The work needed the giving of much of ones time. My family were provided with what they had by a small salary with no overtime or extras excepting, now and again, the sale of a few paintings, and I had a mortgage to pay, and I found myself abandoning my art for a complete year, a great sacrifice with all our needs. And I was not really a club kind of man. At that time of my life, the art I wished to engage in and develop, tended toward me being a bit of a loner and not a clubber. A long artistic friendship with the exemplary artist Jack Cox was all that I needed outside my family.

Later, after these initial struggles, the fact that the enterprise became eventually such a success was down to much effort by lots of people who gave help and time over the years and the arrival of Mr. Fred Robbins as secretary. Money began to acquire and the social benefit was immense. Care was taken to see that children were admitted as much as regulations allowed. Two additional extensions were created, allowing for 3 billiard tables, beating that provision more than anywhere else around. I will mention in particular, a stalwart indeed, Tony Hannant, formerly of the old Institute and who was to become barman extra-ordinary of the new Club for so many years and what a thoroughly good job he did. My brother Dennis was the chairman, also for several years and worked hard at it. Brian Greenacre as Social secretary has also done Stirling work. One cannot name everybody but together with the invaluable help of others and the ladies in particular the club became an extremely viable and happy place.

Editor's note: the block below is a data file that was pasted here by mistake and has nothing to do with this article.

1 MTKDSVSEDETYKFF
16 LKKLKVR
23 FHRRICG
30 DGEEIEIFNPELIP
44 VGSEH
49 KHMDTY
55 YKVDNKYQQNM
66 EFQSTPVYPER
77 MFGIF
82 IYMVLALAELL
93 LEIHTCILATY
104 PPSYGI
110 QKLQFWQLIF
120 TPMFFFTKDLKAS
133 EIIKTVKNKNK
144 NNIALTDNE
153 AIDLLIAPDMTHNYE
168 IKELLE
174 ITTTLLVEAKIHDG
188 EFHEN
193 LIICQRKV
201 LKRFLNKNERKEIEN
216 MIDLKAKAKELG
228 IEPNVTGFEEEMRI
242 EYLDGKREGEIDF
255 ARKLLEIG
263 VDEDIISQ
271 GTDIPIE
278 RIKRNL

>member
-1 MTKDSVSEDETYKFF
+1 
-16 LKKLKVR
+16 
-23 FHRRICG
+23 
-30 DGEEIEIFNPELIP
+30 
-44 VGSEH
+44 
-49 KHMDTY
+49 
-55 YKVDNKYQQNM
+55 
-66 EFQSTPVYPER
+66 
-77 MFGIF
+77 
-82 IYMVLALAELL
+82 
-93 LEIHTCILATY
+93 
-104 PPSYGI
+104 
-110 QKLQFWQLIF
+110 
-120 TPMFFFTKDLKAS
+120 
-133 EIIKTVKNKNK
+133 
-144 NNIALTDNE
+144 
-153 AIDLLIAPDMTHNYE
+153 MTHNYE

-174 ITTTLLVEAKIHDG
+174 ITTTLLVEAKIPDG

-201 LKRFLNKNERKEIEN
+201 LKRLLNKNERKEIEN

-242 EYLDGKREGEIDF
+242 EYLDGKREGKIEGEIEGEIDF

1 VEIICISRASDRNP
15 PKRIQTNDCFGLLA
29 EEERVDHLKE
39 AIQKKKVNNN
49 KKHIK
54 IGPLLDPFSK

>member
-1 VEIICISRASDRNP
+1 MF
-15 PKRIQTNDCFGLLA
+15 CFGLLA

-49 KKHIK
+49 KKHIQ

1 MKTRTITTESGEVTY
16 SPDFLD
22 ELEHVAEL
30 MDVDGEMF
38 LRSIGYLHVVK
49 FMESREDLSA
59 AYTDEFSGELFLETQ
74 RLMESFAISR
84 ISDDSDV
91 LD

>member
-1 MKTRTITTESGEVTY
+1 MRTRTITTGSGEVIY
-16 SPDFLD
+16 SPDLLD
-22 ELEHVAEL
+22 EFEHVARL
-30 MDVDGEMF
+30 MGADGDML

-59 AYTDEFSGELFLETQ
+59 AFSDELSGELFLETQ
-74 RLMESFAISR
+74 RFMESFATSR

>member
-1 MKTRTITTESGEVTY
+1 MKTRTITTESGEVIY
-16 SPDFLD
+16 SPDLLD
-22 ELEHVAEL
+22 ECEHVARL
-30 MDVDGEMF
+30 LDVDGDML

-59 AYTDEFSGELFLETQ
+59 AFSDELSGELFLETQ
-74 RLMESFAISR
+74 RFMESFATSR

I think there is no record in the minutes of thanks for services rendered in the setting up. It matters not a hoot. Cometh the hour cometh the man they say. For a while, I was told, after I left, the enterprise fell back until the arrival of Fred Robbins who knew a thing or two more about raising funds than most, including me, and with the backing and sponsorship of Arthur Howell took the club to the hoped for heights and beyond that we had all started out with. It was all done with the help of the better half of the human race…the ladies,

GOD BLESS ‘EM

Lord Leicester, dedicating the tablet of War dead and the beginning of the War Memorial Institute, colloquially called the 'STUTE', 1932

Lord Leicester, dedicating the tablet of War dead and the beginning of the War Memorial Institute, colloquially called the ‘STUTE’, 1932

 

The club has succeeded because it has always had a leadership of moderation and sensitivity and an understanding of good social values. Up to now it has not suffered from inflated ego and impoliteness on either side of the counter. It has been a model of good manners and friendly ways. Long may it continue.

John Tuck Nov 2008